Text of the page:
Ever had a female friend say, “I hate other women.”
Did you agree?
When that ‘friend’ says how she wishes other women were “more like guys,” or how girls are “catty” and “gossip,” do you tell her she is perpetuating a stereotype and belittling the female population?
When she gloats about being “one of the boys,” do you remind her that a statement like this could be misinterpreted as an assertion that in order for a woman to be likeable, she has to be a man?
It’s easy and difficult for me to understand why women can claim to “hate” other women. Unfortunately, we are conditioned from a young age to view other women as competition that we must compare ourselves physically and mentally in order to assess our worth. This mentality starts young with TV shows like “Toddlers in Tiaras” and grows up into shows like “America’s Next Top Model.”
The need to be the “top female” is reinforced when the media measures a woman’s worth by her relation or value to a man. Watch any episode of “The Bachelor,” and you’ll get the point.
Some females believe that message and incorporate it into their reality. The result: cat-clawing each other in order to embody the ideal of being the best.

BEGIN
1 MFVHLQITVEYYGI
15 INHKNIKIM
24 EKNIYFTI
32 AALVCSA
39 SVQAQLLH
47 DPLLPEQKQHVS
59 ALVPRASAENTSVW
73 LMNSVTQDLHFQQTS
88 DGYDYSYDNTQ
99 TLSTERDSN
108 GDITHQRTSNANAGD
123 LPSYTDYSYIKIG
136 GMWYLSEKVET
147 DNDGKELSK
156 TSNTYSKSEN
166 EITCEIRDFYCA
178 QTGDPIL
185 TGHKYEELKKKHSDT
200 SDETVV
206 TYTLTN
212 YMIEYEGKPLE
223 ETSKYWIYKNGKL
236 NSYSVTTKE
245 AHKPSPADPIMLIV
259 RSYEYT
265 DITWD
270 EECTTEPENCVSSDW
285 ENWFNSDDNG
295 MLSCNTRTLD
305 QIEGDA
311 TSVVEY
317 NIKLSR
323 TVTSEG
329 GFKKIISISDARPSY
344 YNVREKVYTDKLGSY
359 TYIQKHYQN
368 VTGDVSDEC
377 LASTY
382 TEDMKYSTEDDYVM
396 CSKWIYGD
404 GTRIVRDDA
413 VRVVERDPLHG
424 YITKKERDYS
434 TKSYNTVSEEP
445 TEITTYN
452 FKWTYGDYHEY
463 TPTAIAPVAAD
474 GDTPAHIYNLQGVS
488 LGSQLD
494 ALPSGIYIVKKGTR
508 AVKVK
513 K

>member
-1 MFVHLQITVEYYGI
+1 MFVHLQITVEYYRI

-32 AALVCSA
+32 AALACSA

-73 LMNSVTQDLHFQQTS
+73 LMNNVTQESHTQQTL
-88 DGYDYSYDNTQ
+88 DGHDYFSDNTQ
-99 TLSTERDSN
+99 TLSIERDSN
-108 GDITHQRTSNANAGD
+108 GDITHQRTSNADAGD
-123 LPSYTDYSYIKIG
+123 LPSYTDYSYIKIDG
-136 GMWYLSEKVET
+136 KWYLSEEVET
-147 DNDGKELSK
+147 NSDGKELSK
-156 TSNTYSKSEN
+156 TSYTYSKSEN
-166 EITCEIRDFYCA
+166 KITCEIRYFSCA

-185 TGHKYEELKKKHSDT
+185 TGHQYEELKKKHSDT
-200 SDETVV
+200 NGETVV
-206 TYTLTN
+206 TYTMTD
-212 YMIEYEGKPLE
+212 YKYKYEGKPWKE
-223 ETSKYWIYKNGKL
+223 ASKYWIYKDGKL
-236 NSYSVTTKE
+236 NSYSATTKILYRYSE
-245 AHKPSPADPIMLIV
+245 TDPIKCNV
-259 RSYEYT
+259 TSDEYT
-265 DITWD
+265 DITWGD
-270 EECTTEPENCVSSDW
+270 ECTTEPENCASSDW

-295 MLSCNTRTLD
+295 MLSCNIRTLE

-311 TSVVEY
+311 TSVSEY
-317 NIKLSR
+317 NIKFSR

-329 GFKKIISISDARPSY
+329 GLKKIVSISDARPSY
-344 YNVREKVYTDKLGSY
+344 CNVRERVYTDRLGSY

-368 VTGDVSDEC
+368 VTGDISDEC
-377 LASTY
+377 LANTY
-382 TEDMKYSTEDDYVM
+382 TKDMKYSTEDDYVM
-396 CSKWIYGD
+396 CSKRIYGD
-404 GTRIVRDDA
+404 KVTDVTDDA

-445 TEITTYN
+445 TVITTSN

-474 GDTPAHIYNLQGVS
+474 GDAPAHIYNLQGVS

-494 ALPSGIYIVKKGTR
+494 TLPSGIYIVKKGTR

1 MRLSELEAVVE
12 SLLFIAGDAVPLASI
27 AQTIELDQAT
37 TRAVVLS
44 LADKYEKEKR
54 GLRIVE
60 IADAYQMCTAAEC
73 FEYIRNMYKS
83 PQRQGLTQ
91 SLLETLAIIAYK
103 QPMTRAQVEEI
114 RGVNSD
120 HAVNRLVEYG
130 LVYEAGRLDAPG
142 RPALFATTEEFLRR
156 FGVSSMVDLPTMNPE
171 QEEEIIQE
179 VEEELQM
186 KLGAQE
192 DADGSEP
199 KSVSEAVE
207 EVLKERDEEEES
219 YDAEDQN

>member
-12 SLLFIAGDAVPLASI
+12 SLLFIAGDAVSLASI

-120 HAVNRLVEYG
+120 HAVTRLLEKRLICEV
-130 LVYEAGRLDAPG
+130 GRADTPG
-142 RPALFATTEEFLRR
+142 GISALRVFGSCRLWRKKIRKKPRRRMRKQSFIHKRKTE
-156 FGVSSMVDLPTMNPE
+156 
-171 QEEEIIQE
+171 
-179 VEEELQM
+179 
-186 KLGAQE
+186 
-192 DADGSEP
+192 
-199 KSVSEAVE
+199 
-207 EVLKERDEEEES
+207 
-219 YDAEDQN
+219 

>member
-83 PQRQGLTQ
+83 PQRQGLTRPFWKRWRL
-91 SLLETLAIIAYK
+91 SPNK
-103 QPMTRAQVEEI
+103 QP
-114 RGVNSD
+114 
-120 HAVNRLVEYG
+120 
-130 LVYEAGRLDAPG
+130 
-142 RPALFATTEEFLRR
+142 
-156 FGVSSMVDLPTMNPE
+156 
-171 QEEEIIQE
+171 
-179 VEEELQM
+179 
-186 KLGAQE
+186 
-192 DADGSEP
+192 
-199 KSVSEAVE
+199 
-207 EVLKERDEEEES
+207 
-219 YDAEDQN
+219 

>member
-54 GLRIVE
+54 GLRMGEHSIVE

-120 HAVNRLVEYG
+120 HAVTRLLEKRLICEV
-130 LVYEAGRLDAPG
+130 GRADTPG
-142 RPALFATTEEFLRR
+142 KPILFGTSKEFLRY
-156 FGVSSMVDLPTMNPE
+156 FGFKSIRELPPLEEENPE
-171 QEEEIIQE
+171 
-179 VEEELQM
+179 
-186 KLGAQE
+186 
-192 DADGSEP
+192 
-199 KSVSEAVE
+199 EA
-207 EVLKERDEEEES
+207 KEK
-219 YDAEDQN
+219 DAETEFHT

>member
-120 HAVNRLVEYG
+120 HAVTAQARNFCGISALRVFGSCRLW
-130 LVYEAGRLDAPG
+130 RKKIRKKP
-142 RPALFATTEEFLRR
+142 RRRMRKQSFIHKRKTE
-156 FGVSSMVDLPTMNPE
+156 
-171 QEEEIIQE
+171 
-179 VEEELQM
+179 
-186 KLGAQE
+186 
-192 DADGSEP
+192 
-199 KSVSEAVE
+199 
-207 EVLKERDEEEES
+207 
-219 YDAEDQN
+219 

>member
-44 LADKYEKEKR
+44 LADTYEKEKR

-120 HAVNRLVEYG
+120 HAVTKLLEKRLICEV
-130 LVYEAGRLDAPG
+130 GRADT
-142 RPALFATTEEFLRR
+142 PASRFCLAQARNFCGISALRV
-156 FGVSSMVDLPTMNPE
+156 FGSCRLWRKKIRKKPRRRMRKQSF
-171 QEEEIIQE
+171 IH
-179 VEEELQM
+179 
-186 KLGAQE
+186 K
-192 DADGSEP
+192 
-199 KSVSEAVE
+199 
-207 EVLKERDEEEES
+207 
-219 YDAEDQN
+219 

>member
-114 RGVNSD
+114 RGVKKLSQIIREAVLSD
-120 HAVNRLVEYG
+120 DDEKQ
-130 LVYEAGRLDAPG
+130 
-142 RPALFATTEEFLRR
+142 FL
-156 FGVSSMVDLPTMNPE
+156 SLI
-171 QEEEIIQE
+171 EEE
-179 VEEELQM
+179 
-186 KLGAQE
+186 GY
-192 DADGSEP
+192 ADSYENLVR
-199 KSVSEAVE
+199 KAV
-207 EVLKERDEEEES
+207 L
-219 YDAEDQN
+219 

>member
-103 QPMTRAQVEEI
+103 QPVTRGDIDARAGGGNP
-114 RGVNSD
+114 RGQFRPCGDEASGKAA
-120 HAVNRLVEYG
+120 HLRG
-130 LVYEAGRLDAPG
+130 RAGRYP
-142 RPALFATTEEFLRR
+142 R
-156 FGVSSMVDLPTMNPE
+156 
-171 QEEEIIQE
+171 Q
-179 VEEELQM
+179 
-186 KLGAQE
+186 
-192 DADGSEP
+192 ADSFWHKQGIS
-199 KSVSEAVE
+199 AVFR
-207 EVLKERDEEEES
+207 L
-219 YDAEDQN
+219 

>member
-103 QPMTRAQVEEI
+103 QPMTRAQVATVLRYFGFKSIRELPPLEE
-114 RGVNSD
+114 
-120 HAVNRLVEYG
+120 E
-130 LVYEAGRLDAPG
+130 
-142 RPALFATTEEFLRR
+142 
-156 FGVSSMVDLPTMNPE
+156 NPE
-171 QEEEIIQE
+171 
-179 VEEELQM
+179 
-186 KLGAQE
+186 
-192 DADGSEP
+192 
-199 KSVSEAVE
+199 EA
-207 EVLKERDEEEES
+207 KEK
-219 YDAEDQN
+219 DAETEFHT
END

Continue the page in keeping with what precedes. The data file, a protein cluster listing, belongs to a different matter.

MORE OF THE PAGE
I refuse to push the blame of anti-sisterhood messages on the media or men because that is an easy cop-out. So who DO we blame for this woman-hating attitude?
The time is now for women to love one another and start treating each other with respect.
Rather than envy other women, admire them for who they are. Maybe you have a friend who’s straightforward. You could either perceive her as confident or conceited: it’s your choice.
Emulating men perpetuates an inaccurate idea that men are superior: be a woman. This does not mean you need to focus on a set of stereotypical feminine traits, just focus on being you.
This isn’t womanhood versus manhood. It isn’t a race to the finish, and life is too short anyway. Why participate in a competition that in retrospect isolates us? Camaraderie and self-acceptance seem more fulfilling. Embrace yourself, accept others and appreciate their strengths and weaknesses. Don’t buy into the women-hating propaganda. Just like violence begets violence, women-hating begets an anti-female perception.
Katherine Curtis can be reached at email@example.com.